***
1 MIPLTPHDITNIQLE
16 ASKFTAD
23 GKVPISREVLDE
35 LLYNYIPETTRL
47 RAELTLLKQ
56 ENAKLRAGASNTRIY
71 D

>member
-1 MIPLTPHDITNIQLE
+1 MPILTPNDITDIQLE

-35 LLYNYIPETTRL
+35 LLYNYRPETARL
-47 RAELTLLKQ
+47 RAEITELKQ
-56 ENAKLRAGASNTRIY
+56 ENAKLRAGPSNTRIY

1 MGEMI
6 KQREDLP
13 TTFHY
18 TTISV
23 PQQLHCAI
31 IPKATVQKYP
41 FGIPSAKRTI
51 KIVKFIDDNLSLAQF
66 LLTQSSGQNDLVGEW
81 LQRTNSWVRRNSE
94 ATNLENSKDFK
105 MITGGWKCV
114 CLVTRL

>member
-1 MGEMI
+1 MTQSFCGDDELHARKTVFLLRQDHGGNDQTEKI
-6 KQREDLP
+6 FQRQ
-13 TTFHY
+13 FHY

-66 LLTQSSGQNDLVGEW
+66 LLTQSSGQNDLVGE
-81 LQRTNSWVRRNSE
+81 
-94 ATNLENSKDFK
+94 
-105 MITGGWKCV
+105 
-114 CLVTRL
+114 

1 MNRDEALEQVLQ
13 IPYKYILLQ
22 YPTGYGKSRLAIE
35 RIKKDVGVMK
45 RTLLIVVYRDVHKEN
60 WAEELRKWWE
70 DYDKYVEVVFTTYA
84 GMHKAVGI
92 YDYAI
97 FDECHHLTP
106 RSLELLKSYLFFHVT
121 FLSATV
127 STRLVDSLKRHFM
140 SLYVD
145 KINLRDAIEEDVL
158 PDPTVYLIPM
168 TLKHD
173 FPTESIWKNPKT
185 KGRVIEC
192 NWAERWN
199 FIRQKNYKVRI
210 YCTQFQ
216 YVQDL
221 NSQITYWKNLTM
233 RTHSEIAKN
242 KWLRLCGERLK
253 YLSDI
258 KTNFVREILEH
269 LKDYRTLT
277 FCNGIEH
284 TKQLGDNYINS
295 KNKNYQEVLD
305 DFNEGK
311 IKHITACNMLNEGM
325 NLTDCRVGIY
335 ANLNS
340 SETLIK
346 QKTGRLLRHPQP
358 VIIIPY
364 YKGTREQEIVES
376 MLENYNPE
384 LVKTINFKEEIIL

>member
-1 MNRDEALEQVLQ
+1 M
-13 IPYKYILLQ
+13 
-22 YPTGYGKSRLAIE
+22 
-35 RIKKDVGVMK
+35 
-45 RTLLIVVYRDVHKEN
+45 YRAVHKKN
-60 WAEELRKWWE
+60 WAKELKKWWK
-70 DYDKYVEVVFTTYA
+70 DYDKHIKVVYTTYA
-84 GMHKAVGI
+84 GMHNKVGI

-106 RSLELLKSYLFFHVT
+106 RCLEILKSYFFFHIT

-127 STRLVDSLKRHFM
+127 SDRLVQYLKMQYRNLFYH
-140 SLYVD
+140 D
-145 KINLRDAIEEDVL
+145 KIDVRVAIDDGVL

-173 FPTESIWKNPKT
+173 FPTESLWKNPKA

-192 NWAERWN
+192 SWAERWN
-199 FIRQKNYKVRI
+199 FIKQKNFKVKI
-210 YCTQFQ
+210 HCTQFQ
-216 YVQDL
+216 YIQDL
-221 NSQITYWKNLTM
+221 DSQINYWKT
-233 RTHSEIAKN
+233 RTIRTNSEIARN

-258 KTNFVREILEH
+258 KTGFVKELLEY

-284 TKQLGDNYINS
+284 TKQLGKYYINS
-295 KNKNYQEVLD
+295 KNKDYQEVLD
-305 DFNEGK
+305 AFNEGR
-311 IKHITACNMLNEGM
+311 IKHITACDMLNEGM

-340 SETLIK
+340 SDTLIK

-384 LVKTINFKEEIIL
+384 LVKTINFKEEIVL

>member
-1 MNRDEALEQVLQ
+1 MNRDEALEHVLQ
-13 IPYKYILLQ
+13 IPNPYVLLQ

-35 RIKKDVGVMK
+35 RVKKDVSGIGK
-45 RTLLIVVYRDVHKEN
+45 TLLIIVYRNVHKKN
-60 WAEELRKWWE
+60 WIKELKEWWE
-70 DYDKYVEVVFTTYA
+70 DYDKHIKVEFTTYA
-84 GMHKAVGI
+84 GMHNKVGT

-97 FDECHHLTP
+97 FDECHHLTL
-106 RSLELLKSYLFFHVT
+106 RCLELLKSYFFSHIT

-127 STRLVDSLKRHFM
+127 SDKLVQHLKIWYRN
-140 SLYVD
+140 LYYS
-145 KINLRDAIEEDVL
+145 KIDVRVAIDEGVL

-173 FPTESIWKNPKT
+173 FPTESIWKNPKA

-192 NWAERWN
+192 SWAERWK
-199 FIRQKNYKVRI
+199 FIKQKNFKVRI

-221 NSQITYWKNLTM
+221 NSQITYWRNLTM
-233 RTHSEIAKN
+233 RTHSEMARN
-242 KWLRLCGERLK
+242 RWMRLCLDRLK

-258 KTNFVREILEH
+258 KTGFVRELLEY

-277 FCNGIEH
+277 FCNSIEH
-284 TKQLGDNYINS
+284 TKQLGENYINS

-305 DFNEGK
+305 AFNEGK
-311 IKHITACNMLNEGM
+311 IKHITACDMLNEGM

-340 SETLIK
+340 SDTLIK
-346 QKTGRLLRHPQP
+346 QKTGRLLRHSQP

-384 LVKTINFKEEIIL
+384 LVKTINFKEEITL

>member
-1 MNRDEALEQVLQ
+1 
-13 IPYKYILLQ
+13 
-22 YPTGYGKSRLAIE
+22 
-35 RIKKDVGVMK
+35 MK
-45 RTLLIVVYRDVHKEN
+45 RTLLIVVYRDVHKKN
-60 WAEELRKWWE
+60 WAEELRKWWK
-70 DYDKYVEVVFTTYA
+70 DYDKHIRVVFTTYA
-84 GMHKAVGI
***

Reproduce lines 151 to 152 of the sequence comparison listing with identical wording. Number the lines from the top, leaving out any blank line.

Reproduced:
-60 WAEELRKWWE
+60 WIKELKEWWE